Investigating insect impacts on berry crops

Rufus Isaacs, professor in the Michigan State University Department of Entomology, protects Michigan berry crops from invasive pests and examines crop pollination.

Rufus Isaacs conducting research in a field

Rufus Isaacs, professor in the Michigan State University (MSU) Department of Entomology, studies pest management and pollination strategies for berry crops, including blueberries, grapes (yes, they’re technically berries!), raspberries, blackberries and strawberries.

His research supports an abundant, safe food supply for consumers, while reducing management costs and risk for farmers.

“I think it's all related to food security, both from the perspective of the pollination being so well-tied to yield and then the pests being something that need to be managed for consumers to have insect-free fruit,” Isaacs said.

One of the pests Isaacs and his team have been working on is the blueberry stem gall wasp, a tiny insect that lays eggs in blueberry shoots. Some varieties respond by swelling and making a gall, or a mass of new tissue to protect the developing larvae.

Isaacs and Patrick Edger, assistant professor in the MSU Department of Horticulture, are collaborating on blueberry stem gall wasp research funded by the U.S. Department of AgricultureMSU Rackham Foundation Research EndowmentMichigan Department of Agriculture and Rural Development, and Michigan Blueberry Commission. Edger works to breed blueberry cultivars resistant to the pest, while Isaacs examines management strategies, including insecticide applications.

“There are a few new treatments that we evaluated in 2019 that look really promising. We're recommending those to farmers for this 2020 season, and very hopeful those will get this pest under control,” Isaacs said. “Some farms have been taking susceptible cultivars out and replanting those with resistant cultivars. Overall, we expect the economic impact of this pest to be much lower (in the future).”

Isaacs estimates that 10% of Michigan’s blueberry crop acreage has been affected by the blueberry stem gall wasp, causing yield reductions and additional economic loss spent on previous pruning and spraying activities.

Another invasive pest Isaacs and his group focus on is spotted wing drosophila, or SWD, a fly that attacks berries and cherries. Originally from Asia, SWD has been in the U.S. for approximately 10 years. SWD burrow into the fruit and lay eggs, causing the flesh to break down, discolor and collapse.

Spotted wing drosophila viewed through a microscope
Spotted wing drosophila viewed through a microscope.

Issacs and his research team are working with colleagues across the U.S. to determine how to best control SWD in berry crops. Recent global studies offer a plethora of information on the biology of SWD, which Issacs expects will unlock new opportunities for disrupting the pest’s lifecycle.

“Currently, growers are applying combinations of pruning, mulch and insecticides to their fields to control SWD,” he said. “There is also some interesting news on the biological control front, with a promising natural enemy that attaches the larvae of SWD in its native range being reviewed for potential future release.”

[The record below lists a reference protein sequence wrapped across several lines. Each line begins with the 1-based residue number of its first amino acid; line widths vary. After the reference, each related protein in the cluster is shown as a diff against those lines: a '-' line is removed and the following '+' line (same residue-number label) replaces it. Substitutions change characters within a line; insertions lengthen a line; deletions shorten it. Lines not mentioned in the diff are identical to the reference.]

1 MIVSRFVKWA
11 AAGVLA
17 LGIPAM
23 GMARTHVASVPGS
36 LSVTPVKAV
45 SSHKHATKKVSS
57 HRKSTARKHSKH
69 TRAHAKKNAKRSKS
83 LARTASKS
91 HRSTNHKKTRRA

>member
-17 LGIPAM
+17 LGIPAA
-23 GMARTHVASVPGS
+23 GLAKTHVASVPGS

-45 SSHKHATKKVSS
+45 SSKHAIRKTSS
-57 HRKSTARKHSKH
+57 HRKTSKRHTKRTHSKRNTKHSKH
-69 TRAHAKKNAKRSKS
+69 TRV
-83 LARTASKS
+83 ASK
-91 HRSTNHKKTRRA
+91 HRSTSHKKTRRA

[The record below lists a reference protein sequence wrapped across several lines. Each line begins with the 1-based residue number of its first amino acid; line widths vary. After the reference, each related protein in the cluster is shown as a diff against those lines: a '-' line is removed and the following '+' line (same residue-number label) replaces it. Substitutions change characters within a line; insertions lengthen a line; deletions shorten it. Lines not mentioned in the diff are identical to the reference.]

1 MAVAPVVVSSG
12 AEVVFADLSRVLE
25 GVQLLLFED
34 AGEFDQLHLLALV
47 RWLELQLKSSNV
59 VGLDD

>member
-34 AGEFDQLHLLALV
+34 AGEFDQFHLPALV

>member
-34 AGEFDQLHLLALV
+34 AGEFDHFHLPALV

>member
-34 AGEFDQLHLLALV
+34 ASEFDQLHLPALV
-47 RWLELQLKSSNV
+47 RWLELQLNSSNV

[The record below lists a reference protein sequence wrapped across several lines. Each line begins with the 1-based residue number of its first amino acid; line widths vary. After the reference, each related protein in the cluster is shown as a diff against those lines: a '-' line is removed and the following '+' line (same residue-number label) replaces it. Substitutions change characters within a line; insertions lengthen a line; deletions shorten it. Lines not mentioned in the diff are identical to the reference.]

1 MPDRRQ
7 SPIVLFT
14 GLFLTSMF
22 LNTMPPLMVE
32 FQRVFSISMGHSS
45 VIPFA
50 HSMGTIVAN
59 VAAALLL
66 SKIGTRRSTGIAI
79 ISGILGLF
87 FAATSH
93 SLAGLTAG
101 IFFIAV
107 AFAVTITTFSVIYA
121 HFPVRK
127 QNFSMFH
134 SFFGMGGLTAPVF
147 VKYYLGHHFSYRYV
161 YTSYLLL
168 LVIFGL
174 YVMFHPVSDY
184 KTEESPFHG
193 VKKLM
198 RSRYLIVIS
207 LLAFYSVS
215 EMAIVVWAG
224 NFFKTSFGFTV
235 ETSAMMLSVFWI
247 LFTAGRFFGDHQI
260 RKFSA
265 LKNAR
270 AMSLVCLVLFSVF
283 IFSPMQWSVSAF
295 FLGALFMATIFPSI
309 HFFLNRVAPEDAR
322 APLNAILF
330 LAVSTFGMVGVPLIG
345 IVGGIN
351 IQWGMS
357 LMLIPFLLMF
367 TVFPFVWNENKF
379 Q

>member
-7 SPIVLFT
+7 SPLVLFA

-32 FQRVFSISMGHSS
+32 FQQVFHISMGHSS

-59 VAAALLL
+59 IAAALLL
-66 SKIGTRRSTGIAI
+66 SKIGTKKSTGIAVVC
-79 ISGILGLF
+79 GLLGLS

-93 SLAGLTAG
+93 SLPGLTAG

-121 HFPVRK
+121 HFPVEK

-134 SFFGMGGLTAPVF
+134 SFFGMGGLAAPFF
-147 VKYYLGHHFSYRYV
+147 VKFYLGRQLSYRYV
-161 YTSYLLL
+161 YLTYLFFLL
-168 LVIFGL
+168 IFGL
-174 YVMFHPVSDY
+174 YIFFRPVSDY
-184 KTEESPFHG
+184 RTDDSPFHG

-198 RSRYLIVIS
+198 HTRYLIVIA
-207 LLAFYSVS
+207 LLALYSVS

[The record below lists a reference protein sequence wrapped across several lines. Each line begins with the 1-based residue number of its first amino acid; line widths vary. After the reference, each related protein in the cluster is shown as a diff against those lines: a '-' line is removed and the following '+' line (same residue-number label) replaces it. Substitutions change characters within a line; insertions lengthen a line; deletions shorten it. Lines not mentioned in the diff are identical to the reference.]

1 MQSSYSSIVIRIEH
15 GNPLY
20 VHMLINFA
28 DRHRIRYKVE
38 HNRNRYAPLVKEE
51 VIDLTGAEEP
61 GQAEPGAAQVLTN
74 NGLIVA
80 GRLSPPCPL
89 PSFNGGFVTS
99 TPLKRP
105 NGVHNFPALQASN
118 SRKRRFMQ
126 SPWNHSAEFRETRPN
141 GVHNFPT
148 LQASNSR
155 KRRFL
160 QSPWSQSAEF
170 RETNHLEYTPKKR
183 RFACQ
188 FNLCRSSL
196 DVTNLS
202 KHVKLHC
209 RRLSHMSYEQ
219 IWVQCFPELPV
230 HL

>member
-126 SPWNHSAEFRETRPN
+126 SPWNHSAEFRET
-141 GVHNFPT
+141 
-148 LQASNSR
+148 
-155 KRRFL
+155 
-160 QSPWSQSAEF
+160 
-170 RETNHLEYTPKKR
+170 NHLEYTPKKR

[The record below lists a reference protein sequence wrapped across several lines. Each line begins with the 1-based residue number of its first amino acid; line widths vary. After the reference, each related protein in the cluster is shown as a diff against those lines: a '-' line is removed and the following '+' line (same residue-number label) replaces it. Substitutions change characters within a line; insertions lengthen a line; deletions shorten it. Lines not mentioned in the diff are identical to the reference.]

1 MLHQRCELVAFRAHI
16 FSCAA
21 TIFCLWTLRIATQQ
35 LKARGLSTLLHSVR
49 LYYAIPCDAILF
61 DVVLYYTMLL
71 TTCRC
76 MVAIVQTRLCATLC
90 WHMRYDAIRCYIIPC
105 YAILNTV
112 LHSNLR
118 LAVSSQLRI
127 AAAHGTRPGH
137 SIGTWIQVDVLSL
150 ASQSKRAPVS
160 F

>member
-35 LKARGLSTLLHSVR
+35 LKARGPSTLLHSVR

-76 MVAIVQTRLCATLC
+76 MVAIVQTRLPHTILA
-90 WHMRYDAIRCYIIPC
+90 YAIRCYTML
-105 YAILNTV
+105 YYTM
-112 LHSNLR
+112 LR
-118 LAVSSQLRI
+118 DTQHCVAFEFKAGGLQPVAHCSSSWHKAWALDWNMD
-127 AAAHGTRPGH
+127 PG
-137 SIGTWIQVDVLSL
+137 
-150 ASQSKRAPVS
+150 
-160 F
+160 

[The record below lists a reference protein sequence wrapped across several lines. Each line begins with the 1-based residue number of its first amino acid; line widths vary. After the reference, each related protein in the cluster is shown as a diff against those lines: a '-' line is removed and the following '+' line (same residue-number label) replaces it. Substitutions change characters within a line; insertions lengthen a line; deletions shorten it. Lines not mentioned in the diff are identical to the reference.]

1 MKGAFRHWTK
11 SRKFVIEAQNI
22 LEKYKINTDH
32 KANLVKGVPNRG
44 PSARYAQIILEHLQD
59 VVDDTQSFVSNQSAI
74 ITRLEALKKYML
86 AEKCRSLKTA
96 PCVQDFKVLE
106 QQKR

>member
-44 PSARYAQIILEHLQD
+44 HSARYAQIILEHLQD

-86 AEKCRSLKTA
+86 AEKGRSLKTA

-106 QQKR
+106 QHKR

In addition to his work investigating and developing pest management strategies, Isaacs also studies wild bees to determine which are important for crop pollination.

“Almost all of our fruits and vegetable crops that we grow in Michigan require bees to move pollen around when they're in flower so that they get fertilized. Well pollinated flowers produce the biggest fruits and vegetables,” he said. “Bees are really critical to our agricultural industries in Michigan.”

Bee and flower
Healthy bees are essential for agriculture because they pollinate crops.

Isaacs is currently collaborating with Meghan Milbrath, academic specialist in the MSU Department of Entomology, on several bee-related projects. One of these projects, led by entomology Ph.D. candidate Gabriela Quinlan, aims to learn more about what plants honey bees visit when they’re in bee yards in the summer by identifying the pollen they bring back to their colonies. Another project is to determine what pesticide residues are being collected by honeybees and bumblebees while they are working to pollinate crops in southwest Michigan.

“Keeping bees healthy is essential for maintaining effective pollination of fruits and vegetables," Isaacs said. "We hope our research provides guidance on how they can access nutritionally-supportive and safe environments in our state”

Isaacs said he is honored to play an integral role in Michigan’s economy by developing management strategies to mitigate pests and helping berry crops to grow in abundance.

“I see my research as connected to keeping farmland on the landscape. We're doing our tiny part to keep farms in business and successful,” he said. “With all the pressures on land use, especially in the western side of Michigan, where there's so much interest in development for housing, I think it all ties in.”

This work allows agriculture to flourish, Isaacs said.

“In the long run, the work that we and others at MSU are doing to help agriculture helps keep those businesses profitable for this generation, and also for the next,” he said.

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This article was published in Futures, a magazine produced twice per year by Michigan State University AgBioResearch. To view past issues of Futures, visit For more information, email Holly Whetstone, editor, at or call 517-355-0123.

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